Budding Writer, 1979: Top-of-the-head inventory

Reading Time: 2 minutes

About this series: I revisited my journals from my first year as a freelance writer and found they told a story of their own. In this series I get the rare opportunity to give myself, and other writers, career advice with nearly 50 years of hindsight. Enjoy!

My “Inventory of Items in Stock” contains notecards about all my projects, writing prompts, and resources. It also included an index of dates various projects were cited in my journals. By Howard Fielding. Offered under Creative Commons license CC BY-NC-ND 4.0.

At this point, the journals of my first year as a freelancer start to focus on my beat assignments for the newspaper and personal matters. And yet, I still had time to take inventory of my creative writing ideas:

I appear to be putting my life in order, which includes straightening up my room, writing a long overdue letter …, and starting to map a work outline for my writing projects. A top-of-the-head inventory shows I’m sitting on an entire career’s worth of works — 4 novels, 2 other books, some 4 collections of short stories (38 or more stories!) 3 one-act plays, ad least 1 full-length, etc. etc. If only I could put them together, maybe I could make some money! Ding letter from Alice Peck …

Journal, Volume II
22 May 1979

The rejection letter from Alice Peck Day Memorial Hospital comes as no surprise today, although it was certainly a major disappointment at the time. I essentially confessed to the interviewer that I didn’t know what I was doing or the going rate for my work.

But the inventory of ideas for works in progress — some of which I’ve hinted at in these posts — is an eye-opener. I created a card file to keep track of them.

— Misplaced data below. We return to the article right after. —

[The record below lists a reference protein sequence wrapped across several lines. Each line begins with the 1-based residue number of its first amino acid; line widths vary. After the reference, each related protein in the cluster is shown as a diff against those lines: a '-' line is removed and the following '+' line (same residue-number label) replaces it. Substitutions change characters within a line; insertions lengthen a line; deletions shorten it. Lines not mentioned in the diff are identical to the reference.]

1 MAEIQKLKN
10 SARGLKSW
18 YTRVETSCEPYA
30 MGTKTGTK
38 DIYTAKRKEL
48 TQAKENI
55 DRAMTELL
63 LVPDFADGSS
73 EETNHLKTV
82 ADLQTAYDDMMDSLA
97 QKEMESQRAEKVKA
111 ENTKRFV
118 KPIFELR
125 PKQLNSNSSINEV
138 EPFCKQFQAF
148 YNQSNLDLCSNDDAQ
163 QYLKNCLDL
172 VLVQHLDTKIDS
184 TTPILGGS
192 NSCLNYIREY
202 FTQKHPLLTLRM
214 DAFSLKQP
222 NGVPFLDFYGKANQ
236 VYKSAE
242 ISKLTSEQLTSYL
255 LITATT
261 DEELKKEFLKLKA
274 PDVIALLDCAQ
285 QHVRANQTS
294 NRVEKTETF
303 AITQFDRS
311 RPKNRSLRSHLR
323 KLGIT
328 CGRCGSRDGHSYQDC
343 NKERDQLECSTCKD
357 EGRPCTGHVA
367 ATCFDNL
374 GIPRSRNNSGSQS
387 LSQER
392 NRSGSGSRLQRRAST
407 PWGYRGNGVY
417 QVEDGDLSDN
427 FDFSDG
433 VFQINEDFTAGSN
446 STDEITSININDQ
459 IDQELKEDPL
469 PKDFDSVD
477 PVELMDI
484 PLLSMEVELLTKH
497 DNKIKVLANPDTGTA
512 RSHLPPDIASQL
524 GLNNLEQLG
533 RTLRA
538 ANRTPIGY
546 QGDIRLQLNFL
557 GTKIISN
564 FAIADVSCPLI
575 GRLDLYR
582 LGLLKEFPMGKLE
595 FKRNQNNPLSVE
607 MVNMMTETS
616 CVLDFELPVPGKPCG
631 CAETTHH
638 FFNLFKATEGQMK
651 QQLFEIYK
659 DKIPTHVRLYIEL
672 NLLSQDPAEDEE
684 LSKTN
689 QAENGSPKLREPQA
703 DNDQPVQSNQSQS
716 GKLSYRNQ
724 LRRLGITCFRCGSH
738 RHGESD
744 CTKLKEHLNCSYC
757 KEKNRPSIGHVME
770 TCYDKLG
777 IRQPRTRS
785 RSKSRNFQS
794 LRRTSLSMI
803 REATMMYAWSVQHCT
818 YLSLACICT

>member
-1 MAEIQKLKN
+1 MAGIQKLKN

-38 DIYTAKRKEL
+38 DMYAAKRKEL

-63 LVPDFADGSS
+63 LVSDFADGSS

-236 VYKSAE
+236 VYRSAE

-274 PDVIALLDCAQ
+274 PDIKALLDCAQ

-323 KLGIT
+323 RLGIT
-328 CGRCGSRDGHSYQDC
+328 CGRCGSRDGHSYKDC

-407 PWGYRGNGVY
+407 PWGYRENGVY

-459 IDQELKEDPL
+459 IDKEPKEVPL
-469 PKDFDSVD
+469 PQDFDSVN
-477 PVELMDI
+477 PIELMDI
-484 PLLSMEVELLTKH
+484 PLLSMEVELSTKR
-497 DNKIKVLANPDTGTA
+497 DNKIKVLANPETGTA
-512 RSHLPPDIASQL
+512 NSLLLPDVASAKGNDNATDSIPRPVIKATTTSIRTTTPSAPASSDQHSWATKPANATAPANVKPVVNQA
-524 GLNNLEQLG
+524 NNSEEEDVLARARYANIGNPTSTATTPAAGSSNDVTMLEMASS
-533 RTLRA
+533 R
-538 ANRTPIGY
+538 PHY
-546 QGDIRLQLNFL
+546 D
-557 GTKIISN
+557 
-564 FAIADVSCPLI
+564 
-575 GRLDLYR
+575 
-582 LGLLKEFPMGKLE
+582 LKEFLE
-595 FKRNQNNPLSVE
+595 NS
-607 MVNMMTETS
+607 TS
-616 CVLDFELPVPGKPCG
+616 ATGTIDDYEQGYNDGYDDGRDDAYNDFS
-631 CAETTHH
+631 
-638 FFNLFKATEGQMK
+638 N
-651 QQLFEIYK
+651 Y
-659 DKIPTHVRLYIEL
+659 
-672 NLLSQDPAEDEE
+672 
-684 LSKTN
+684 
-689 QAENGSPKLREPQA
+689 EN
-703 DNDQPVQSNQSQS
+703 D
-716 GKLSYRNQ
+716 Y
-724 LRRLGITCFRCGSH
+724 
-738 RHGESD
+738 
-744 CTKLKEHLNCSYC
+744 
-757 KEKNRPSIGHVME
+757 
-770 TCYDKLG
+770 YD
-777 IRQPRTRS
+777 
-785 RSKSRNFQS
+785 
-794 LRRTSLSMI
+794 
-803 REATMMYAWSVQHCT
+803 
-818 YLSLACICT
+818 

In those days, we used card files to organize things. Today it might be computer files, or spreadsheets, or even sticky notes. Cards could be shuffled, refiled, organized, discarded. Most libraries used card files instead of databases, which didn’t exist beyond company mainframes.

My “Inventory of Items in Stock” was a misnomer. It had a few completed works, many in progress, and many more that were mere ideas or characters in search of a plot. By Howard Fielding. Offered under Creative Commons license CC BY-NC-ND 4.0.

The name Inventory of Items in Stock was, in truth, a misnomer. Some of the items were complete, some awaiting a final draft or a rewrite. The rest were ideas or characters in search of a plot.

I probably developed the card file at about this time. The file has separate tabs for IDEAS/THEMES, ARTICLES, STORIES, and stories by collection: Blues, College, Writer’s Notes, Weddings, and Religious. I even used the cards for contacts — people I’d talked with on planes, people I knew from school — and when they appeared in the journals. Most of those cross-references reference journal dates from 1978 but not 1979.

I color-coded the cards by priority: previously published with first serial rights; awaiting final draft; ready for rewrite, ready for a first draft, “priority long-term work,” and “lower priority long-term work.”

How much of any of these works-in-progress ever moved up the color code ladder? Any guesses? I’ve dropped a few names in this series, and one or two others that you haven’t heard of yet.

What do use to organize your projects? Are you from the card file generation? Do you use a computer? Do you organize by dropping into files, or using an app, or some other method? Let’s talk about it in the Comments section below!